The result is so glaring even for the blind to see. Solving water problem is one thing; solving water supply problem is another thing. Water problem is quite enormous and it spans several situational problems. One single ministry, agency or department cannot solve myriads of water problems. AWDROP has unnoticeably contributed to the water supply sufficiency in Nigeria, solving many problems associated with water scarcity. Take for example the number of boreholes projects executed by different parties interested in having access to efficient water. There are governments, development agencies and private individuals, not to mention water projects executed by politicians, NGOs and other special groups.  AWDROP as an association has most of her members executing these boreholes. Since the partial collapse of water supply system through pipe systems in various states in Nigeria, borehole has replaced such roles played by various waterworks and AWDROP is at the forefront in providing safe and sustainable water for Nigerians.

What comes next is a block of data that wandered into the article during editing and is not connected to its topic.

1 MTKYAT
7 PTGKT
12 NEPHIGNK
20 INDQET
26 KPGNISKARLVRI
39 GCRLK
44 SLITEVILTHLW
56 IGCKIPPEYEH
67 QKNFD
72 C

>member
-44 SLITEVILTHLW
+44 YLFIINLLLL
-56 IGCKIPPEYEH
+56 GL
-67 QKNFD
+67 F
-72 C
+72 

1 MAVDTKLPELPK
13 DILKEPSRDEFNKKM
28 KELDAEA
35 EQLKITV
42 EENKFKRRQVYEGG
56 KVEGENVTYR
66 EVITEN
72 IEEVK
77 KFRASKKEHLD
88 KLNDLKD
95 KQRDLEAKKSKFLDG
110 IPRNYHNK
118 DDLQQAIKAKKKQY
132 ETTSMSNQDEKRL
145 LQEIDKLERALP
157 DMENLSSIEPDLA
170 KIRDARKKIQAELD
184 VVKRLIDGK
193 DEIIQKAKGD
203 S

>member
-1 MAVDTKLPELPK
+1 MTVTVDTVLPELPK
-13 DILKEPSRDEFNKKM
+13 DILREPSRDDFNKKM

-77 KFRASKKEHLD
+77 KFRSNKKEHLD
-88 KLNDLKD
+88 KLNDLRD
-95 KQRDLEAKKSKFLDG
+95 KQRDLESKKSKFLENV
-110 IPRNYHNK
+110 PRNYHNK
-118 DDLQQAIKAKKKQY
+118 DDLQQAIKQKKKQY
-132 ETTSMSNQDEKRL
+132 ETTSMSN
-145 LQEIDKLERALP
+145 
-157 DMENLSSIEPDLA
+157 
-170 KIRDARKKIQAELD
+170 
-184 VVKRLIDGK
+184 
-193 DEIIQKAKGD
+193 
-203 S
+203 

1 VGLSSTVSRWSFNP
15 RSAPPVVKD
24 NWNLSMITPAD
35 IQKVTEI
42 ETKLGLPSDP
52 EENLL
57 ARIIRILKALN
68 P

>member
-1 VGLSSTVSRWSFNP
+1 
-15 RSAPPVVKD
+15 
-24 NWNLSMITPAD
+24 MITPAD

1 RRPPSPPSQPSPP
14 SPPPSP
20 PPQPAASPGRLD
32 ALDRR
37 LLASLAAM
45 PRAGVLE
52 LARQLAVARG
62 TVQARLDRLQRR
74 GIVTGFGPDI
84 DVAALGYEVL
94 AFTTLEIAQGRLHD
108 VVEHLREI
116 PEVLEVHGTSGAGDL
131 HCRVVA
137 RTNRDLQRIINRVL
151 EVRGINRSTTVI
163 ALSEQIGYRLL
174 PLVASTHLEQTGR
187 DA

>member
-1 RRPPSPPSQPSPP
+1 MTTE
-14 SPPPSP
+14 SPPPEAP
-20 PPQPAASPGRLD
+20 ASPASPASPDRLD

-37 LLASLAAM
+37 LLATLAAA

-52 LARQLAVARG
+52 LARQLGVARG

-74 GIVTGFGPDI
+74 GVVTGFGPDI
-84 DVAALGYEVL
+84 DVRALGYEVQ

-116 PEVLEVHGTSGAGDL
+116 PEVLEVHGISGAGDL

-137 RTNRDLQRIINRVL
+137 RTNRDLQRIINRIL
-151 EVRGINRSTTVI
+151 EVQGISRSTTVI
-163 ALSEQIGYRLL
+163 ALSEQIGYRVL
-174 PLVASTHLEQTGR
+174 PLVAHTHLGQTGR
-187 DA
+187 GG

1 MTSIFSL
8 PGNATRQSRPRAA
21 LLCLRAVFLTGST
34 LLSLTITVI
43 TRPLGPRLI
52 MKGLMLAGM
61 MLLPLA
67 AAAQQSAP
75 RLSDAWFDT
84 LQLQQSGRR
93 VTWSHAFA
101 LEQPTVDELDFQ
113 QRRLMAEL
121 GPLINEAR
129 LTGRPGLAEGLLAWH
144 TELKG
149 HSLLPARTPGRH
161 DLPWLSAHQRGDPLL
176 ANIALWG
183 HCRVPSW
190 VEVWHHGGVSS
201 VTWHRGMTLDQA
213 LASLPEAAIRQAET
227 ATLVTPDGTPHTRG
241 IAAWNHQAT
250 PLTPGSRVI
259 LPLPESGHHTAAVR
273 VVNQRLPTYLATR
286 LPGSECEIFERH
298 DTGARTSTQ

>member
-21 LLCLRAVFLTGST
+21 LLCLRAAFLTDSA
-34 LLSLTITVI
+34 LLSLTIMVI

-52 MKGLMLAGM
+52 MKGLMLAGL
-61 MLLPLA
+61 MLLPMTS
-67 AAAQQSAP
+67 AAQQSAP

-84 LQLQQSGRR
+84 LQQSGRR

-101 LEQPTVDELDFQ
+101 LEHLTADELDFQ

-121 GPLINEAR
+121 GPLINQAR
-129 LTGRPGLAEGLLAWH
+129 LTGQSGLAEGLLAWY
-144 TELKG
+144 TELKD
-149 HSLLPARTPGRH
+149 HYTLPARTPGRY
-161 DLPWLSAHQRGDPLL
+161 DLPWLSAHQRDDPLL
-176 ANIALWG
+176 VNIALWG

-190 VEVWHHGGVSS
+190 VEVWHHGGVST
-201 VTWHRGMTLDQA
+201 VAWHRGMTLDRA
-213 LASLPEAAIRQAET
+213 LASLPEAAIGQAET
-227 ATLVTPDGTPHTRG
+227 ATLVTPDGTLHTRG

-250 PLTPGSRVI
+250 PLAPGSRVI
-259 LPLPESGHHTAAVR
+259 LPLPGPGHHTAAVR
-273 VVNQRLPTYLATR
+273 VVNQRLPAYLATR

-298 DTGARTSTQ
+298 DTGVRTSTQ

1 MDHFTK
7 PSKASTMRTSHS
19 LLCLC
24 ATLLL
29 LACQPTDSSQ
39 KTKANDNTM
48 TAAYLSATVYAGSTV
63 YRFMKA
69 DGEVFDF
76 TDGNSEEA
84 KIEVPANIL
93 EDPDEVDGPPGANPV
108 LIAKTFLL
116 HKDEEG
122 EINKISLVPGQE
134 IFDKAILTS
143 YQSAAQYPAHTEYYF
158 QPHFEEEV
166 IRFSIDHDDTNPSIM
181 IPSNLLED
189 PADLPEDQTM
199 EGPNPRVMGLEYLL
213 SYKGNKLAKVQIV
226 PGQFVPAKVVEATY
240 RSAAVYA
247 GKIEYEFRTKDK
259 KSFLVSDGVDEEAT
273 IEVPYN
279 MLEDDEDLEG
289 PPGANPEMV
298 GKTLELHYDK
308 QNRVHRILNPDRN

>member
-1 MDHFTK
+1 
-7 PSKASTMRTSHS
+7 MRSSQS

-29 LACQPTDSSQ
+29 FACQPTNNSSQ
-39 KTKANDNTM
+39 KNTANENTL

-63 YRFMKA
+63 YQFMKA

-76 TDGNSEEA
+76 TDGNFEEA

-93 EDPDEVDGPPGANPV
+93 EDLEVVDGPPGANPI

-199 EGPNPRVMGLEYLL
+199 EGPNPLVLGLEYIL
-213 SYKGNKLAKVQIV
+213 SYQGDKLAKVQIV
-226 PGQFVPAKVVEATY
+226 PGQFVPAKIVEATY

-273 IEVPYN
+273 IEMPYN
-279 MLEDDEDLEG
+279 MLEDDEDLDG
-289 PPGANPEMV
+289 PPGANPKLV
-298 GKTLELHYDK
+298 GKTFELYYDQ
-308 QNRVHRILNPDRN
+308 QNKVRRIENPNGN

If you have the opportunity to change or amend some of the water policies in Nigeria, which would it be?

Policy where documents are only prequalified against expertise; policy where prices don’t match the current economic realities; policy where government gives out projects without considering the experts in the profession is not a good policy. Procurement process has been marred with gross unprofessional conduct by the procurement agents in different departments of government. This policy is a generic one which should be looked into. Specific to water resources is the aspect where the Federal Government executes water projects in different states without the knowledge of the participating state. In fact, the Federal Government should not as a matter of fact execute borehole projects. It’s a shame for government at all levels, especially the Federal Ministry of Water Resources (FMWR), to execute borehole projects piecemeal. They should roll out a nationwide programme and engage or prequalify professional experts to execute the projects. The unwritten policy or issue of the FMWR executing borehole projects piecemeal to only documented unprofessional companies should be changed or stopped.